Activity time: 20 minutes
Materials for Activity
- Contemporary Christian music selections, African American gospel selections, Unitarian Universalist music selections, and a music player
- Optional: Copies of Singing the Living Tradition, the Unitarian Universalist hymnbook and Singing the Journey, its supplement
Preparation for Activity
- Explore the genres of contemporary Christian music and African American gospel on YouTube, Spotify, or another platform. Choose selections from all three genres to share with the group. Set up and test music player.
- Gather audio clips of Unitarian Universalist music or prepare to lead the group in song. You may wish to invite a musical person in your congregation to help lead "Spirit of Life," Hymn 123 in Singing the Living Tradition. Hear "Spirit of Life" online, in a video of a dance to accompany the song, demonstrated by Penny Wollan-Kriel of Abraham Lincoln Unitarian Universalist Congregation (Springfield, IL).
- Optional: Prepare to teach or lead a hymn from Singing the Living Tradition or Singing the Journey that has Christian roots or a message compatible with Evangelical Christianity. Some suggestions are Hymn 268, "Jesus Christ Is Risen Today" or Hymn 348, "Guide My Feet" in Singing the Living Tradition, and Hymn 1045, "There Is a Balm in Gilead" in Singing the Journey.
- Optional: Learn about the relationship between contemporary Christian music and African American gospel music by reading this March, 2020 commentary from the Chicago Tribune: “Why black gospel music still matters despite the rise of contemporary Christian music” by Melvin L. Butler.
Description of Activity
Youth listen to a variety of genres of Christian and Unitarian Universalist music and make comparisons.
Explain that a genre of contemporary Christian rock music became popular as majority white Evangelical churches proliferated in the last decades of the 20th century. Invite the youth to listen to contemporary Christian music you have selected. Then ask:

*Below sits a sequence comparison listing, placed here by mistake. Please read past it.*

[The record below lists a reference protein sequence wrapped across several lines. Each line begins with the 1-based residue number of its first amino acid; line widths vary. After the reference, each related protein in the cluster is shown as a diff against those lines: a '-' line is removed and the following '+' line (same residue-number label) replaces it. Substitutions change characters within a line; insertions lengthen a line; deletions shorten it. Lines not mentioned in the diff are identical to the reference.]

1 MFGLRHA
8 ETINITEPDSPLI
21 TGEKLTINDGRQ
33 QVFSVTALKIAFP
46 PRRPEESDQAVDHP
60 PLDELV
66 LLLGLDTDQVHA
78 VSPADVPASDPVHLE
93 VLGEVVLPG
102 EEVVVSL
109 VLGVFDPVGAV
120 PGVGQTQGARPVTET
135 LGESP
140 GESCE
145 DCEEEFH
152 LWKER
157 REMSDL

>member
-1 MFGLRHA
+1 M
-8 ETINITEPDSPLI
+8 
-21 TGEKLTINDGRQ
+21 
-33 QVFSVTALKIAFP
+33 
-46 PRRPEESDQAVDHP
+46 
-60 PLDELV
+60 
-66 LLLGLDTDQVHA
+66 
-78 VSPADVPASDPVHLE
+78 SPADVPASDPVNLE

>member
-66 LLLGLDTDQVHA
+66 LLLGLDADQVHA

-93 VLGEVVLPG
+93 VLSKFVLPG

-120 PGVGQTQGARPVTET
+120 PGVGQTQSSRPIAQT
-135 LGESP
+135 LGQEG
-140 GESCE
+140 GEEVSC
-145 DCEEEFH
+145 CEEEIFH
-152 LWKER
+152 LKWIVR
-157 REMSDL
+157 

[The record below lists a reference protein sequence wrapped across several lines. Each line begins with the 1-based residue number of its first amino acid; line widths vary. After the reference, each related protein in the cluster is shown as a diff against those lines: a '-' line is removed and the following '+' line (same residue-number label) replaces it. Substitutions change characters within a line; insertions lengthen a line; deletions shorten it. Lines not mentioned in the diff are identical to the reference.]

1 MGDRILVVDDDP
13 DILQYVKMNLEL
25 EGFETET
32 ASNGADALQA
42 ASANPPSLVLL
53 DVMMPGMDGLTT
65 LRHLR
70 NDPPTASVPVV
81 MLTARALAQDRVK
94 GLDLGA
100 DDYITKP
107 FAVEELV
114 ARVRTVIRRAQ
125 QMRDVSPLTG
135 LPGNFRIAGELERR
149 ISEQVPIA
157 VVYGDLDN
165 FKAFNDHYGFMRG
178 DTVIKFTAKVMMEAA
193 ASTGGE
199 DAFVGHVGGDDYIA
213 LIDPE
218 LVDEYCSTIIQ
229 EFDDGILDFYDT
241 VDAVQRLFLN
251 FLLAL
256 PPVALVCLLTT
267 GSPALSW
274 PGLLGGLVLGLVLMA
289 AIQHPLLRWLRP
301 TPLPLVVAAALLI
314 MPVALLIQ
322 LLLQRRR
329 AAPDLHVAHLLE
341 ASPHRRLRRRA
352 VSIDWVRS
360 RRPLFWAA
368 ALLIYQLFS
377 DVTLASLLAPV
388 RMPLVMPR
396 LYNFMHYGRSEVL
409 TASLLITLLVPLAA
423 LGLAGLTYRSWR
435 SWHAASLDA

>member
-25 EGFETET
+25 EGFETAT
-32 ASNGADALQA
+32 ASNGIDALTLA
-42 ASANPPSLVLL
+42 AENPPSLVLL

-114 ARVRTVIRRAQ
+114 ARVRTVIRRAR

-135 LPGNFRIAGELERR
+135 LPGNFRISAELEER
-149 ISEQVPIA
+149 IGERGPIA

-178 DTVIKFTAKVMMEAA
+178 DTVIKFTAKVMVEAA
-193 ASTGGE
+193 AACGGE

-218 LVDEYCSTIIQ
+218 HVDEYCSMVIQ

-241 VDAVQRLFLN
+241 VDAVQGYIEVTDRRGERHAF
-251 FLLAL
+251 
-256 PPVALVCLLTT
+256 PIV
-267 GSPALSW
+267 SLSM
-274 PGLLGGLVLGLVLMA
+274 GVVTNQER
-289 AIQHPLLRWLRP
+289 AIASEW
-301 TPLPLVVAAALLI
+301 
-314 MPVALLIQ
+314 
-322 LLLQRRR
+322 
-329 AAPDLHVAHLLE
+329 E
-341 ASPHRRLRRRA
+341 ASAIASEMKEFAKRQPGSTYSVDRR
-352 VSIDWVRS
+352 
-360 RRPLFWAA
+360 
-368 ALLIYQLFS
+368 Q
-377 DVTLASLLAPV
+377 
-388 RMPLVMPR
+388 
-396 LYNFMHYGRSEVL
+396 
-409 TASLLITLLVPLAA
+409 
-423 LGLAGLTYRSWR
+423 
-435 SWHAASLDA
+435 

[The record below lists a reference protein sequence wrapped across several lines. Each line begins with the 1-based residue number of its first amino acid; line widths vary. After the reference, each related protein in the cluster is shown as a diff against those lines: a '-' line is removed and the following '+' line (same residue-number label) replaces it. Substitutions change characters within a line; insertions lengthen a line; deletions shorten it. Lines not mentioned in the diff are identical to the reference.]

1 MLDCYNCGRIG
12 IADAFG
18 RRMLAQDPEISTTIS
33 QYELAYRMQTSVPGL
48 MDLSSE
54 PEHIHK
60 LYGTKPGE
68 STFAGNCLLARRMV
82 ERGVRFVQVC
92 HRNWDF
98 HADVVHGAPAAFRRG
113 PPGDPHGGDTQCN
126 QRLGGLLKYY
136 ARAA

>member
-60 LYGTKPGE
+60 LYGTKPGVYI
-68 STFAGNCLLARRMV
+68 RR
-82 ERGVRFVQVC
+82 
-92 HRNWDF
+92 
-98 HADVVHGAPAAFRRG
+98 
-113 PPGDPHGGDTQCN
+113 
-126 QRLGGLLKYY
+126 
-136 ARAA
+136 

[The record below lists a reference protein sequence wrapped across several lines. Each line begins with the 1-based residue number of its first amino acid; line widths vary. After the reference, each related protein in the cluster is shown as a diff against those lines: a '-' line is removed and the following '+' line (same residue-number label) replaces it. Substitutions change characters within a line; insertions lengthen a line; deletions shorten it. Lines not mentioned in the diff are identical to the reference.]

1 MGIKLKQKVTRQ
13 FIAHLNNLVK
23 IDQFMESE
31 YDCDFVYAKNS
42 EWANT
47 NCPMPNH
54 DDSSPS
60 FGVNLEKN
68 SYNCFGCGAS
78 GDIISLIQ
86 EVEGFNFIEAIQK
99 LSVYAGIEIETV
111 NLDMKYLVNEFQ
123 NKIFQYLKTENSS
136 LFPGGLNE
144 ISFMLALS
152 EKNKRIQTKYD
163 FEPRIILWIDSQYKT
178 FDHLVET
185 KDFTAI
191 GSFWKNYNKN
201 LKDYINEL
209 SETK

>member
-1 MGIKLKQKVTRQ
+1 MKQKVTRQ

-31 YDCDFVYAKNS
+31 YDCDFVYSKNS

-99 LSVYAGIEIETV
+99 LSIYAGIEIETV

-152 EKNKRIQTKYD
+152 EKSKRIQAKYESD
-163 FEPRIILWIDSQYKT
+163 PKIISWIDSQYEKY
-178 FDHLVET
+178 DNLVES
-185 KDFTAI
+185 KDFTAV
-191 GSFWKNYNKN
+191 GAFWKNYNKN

- Is this genre of music familiar to you, or new?
- What did you enjoy about this music?
- What, if anything, did you dislike?
- Did anything make you uncomfortable? Why?
Next, share an example of African American gospel. Invite youth to explore using the same questions. Add these questions:
- What do the contemporary Christian rock and the gospel selection have in common?
- What seems different between them?
Finally, play a recording of, or lead the group to sing, "Spirit of Life," Hymn 123 in Singing the Living Tradition. Ask:
- What do you like about this song?
- What, if anything, do you dislike?
- In what ways is "Spirit of Life" a song of the Unitarian Universalist religion? How is its message UU? Do any phrases seem especially Unitarian Universalist to you? What about the tune and rhythm of the song?
- How do you think an Evangelical Christian might respond to "Spirit of Life?" What might they find appealing about it? Might this song make an Evangelical uncomfortable? Why?
Distribute copies of Singing the Living Tradition and Singing the Journey. Invite the youth to look for hymns that have Christianity as a source or seem to have an Evangelical flavor or message. Suggest they look at Hymn 268, "Jesus Christ Is Risen Today" or Hymn 348, "Guide My Feet" in Singing the Living Tradition, and Hymn 1045, "There Is a Balm in Gilead" in Singing the Journey. Optional: Lead the group to sing one of the hymns.
Guide the youth to examine the hymns they have found. Ask them to point out phrases, tunes, and rhythms that suggest commonalities between UU beliefs and worship and those of majority white Evangelical Christianity.